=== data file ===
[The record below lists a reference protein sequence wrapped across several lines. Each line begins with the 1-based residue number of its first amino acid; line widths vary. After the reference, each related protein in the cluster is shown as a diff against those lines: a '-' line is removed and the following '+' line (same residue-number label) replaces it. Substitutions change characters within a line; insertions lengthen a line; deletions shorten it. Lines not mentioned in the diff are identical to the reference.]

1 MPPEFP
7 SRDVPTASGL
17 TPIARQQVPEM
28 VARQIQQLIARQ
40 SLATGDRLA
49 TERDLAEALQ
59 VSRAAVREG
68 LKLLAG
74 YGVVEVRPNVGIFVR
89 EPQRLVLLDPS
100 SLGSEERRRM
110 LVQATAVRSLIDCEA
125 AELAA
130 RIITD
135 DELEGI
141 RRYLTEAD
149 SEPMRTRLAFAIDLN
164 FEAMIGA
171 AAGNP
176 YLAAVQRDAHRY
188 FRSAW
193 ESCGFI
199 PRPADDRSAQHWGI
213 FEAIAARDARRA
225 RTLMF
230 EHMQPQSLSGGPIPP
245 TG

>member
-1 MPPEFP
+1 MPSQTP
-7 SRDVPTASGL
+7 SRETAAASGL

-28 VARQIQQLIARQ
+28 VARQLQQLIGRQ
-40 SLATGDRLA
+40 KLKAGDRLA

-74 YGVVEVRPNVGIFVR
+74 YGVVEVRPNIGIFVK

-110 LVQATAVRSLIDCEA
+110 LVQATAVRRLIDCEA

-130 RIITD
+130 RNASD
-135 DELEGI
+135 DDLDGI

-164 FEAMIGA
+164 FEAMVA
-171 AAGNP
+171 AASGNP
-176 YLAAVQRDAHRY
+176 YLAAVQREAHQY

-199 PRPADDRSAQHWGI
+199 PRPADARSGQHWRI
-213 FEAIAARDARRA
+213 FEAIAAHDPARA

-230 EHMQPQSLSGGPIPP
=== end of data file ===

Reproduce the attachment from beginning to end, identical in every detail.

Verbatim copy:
[The record below lists a reference protein sequence wrapped across several lines. Each line begins with the 1-based residue number of its first amino acid; line widths vary. After the reference, each related protein in the cluster is shown as a diff against those lines: a '-' line is removed and the following '+' line (same residue-number label) replaces it. Substitutions change characters within a line; insertions lengthen a line; deletions shorten it. Lines not mentioned in the diff are identical to the reference.]

1 MPPEFP
7 SRDVPTASGL
17 TPIARQQVPEM
28 VARQIQQLIARQ
40 SLATGDRLA
49 TERDLAEALQ
59 VSRAAVREG
68 LKLLAG
74 YGVVEVRPNVGIFVR
89 EPQRLVLLDPS
100 SLGSEERRRM
110 LVQATAVRSLIDCEA
125 AELAA
130 RIITD
135 DELEGI
141 RRYLTEAD
149 SEPMRTRLAFAIDLN
164 FEAMIGA
171 AAGNP
176 YLAAVQRDAHRY
188 FRSAW
193 ESCGFI
199 PRPADDRSAQHWGI
213 FEAIAARDARRA
225 RTLMF
230 EHMQPQSLSGGPIPP
245 TG

>member
-1 MPPEFP
+1 MPSQTP
-7 SRDVPTASGL
+7 SRETAAASGL

-28 VARQIQQLIARQ
+28 VARQLQQLIGRQ
-40 SLATGDRLA
+40 KLKAGDRLA

-74 YGVVEVRPNVGIFVR
+74 YGVVEVRPNIGIFVK

-110 LVQATAVRSLIDCEA
+110 LVQATAVRRLIDCEA

-130 RIITD
+130 RNASD
-135 DELEGI
+135 DDLDGI

-164 FEAMIGA
+164 FEAMVA
-171 AAGNP
+171 AASGNP
-176 YLAAVQRDAHRY
+176 YLAAVQREAHQY

-199 PRPADDRSAQHWGI
+199 PRPADARSGQHWRI
-213 FEAIAARDARRA
+213 FEAIAAHDPARA

-230 EHMQPQSLSGGPIPP